Ortt joins State Senate in passing legislation that targets heroin epidemic
The New York State Senate on Monday passed a package of measures that strengthen laws to stop drug dealers and others who are profiting from the heroin epidemic that continues to grip the state.
The bills include stronger penalties for big-time drug dealers selling heroin, as well as for fraudulent medication prescriptions that fuel opioid addictions; measures to protect dealers from preying on children; and legislation that expands the types of dangerous controlled substances regulated by the state, among others.
State Sen. Rob Ortt, R-North Tonawanda, voted in favor of the legislation.
“Today’s passage of heroin epidemic relief legislation further illustrates the senate’s commitment to finding a solution to a disease that has devastated families and communities across our entire state,” Ortt said in a statement on Monday. “As a former co-chair, and current member of the New York State Senate’s Heroin Task Force, I have seen first-hand the destructive impact and consequences associated with this disease, and am proud of the effort our state has put forth. Our approach must be one of balance and coordination, addressing treatment, recovery and prevention. We must also be unafraid to hold the criminals that peddle these narcotics accountable for their crimes and treat them as the murderers they are.”
The bills passed include:
• Making it Easier to Prosecute Heroin Dealers: S638, sponsored by Senator Phil Boyle (R-C-I, Bay Shore), assists in the prosecution of heroin dealers by creating a presumption that the possession of 50 or more individual packages containing heroin and/or having an aggregate value of $300 is possession with intent to sell. Currently, dealers can carry large quantities of the drug before triggering a felony charge of possession.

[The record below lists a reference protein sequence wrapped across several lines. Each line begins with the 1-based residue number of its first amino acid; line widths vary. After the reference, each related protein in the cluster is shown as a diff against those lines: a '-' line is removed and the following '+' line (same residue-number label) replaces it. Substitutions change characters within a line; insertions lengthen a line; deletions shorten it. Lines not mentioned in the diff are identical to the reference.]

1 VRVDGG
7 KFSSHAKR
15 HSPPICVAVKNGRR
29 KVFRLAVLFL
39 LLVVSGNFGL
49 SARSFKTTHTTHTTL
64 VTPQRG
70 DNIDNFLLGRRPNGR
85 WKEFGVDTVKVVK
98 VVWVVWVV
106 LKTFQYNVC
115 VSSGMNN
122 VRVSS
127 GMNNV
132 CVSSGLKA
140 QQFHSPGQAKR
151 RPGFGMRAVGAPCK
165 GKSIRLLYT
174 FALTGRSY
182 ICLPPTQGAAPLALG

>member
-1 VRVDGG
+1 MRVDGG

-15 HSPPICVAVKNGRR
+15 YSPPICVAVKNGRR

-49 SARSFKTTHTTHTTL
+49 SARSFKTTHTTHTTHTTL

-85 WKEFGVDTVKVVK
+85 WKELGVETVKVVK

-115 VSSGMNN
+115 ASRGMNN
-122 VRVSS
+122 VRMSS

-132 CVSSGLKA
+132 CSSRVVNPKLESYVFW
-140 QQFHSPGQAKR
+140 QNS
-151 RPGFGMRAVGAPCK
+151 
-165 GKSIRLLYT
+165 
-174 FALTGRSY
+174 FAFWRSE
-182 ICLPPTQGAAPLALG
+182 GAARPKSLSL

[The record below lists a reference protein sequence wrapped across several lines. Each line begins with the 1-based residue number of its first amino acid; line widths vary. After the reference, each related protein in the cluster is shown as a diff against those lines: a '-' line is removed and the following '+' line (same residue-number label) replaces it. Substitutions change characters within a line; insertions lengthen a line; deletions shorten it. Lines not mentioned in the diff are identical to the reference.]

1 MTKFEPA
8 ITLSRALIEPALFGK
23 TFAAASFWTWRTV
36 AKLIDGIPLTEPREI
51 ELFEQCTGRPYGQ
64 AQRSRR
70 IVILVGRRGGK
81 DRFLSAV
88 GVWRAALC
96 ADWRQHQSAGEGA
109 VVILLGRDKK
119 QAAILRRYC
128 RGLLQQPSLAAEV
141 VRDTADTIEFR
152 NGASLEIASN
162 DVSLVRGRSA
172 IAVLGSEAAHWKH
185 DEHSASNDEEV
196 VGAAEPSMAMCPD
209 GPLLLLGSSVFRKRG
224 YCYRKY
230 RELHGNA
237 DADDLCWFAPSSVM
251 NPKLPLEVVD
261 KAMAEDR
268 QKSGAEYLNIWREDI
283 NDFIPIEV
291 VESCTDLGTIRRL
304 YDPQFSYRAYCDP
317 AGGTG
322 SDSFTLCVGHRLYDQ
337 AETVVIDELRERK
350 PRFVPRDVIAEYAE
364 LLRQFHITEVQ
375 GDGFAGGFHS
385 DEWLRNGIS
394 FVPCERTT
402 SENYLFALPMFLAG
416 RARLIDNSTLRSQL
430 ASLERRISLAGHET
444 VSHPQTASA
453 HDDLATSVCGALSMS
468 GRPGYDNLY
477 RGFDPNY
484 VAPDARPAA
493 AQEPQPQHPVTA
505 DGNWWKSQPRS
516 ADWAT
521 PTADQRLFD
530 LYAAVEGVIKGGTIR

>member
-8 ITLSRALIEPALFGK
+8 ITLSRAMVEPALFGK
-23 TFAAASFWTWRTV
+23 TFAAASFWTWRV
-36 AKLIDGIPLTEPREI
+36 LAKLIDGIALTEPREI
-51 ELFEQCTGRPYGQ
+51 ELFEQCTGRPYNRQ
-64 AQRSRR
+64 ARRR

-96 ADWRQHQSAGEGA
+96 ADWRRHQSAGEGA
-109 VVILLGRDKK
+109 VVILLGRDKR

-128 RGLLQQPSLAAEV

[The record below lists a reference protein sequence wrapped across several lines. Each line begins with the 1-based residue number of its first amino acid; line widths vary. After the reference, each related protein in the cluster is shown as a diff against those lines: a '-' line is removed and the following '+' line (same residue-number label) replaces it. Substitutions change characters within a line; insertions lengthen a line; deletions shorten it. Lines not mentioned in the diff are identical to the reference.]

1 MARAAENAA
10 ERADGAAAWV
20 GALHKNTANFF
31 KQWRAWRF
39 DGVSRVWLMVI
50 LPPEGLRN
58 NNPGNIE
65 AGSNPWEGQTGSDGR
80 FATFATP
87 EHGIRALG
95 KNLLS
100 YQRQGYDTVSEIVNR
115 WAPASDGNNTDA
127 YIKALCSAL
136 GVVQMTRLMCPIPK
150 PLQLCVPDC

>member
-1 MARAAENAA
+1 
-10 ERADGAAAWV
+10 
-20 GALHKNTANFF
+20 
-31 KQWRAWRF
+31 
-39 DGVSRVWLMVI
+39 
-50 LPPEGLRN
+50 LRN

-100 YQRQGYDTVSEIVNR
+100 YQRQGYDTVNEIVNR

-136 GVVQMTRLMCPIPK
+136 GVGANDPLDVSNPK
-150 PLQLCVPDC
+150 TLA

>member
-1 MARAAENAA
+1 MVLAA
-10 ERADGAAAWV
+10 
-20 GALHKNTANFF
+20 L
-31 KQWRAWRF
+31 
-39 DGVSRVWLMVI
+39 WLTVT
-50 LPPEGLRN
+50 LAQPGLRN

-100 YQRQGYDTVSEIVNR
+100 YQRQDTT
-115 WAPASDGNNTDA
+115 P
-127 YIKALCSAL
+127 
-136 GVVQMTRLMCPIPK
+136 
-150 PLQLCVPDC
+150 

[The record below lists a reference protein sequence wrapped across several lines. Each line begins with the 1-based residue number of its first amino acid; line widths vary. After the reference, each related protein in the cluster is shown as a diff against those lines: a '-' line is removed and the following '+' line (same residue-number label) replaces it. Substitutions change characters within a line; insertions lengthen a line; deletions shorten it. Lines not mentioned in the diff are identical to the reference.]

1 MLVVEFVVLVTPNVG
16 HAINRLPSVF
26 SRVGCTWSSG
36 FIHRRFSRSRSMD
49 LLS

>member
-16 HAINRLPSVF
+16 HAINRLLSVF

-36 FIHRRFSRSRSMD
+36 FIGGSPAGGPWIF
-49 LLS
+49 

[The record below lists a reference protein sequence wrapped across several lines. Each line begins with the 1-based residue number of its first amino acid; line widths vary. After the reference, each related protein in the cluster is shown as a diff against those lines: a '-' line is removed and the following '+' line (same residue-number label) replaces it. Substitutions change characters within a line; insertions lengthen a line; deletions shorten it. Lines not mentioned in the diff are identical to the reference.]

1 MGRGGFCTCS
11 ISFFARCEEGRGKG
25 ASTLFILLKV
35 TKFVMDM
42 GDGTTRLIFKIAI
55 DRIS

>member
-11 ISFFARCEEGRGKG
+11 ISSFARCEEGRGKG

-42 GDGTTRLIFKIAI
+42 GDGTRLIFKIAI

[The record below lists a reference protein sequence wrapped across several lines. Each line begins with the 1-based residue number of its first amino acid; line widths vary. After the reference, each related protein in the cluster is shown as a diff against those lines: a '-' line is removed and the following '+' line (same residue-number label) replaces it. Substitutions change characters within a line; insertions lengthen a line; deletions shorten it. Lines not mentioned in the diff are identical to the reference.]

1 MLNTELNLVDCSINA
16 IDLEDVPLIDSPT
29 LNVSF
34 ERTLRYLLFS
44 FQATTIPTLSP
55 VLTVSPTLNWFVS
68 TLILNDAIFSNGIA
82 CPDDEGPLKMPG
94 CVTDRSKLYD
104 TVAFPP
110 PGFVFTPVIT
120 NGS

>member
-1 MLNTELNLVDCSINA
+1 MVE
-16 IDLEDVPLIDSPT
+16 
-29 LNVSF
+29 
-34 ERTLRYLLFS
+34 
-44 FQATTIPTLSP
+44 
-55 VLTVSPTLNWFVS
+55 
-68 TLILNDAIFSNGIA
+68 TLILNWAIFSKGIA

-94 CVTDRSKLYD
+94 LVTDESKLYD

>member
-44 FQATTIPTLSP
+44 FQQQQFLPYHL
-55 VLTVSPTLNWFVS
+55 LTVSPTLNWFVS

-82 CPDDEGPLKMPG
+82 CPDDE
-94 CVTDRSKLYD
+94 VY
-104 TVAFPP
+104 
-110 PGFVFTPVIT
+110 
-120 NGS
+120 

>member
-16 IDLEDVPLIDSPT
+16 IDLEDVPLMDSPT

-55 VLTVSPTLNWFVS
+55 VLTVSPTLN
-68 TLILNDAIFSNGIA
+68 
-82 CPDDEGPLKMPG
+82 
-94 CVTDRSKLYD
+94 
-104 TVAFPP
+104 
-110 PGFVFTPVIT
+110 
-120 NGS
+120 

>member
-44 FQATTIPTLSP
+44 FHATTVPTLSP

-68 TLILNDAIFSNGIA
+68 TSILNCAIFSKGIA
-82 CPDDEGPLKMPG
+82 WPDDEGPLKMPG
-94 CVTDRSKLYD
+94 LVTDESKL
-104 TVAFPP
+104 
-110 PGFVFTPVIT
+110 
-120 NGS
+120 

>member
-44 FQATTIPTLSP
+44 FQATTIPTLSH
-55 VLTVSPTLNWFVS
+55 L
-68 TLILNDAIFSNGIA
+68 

• Establishing New Penalties for Heroin Sales: S880, sponsored by Senator Robert Ortt (R-C-I, North Tonawanda), creates appropriate-level penalties for heroin sales, taking into account the lighter weight of heroin. Heroin weighs less than other drugs and therefore more doses of heroin are needed to trigger various existing criminal offenses.
• Creating Drug Free Zones Around Drug or Alcohol Treatment Centers: S1127, sponsored by Senator Akshar, criminalizes the sale of a controlled substance on the grounds of a drug or alcohol treatment center, or within 1,000 feet of such facilities. Statistics show that drug dealers often prey on individuals with addictions by sitting in the immediate vicinity of a drug or alcohol treatment center or methadone clinic waiting for people to come out so they can sell them drugs.
• Cracking Down on Black Market Prescription Drugs: S2814, sponsored by Senator Kemp Hannon (R, Nassau), establishes the offense of fraudulent prescription, dispensing, and procurement of non-controlled substance prescription medications and devices, and establish the offense of unlawful possession of non-controlled substance prescription medications and devices. The gaps in existing law and the growth of a black market make it self-evident that change is necessary. This bill will address the problem by increasing or establishing criminal penalties that better fit these crimes.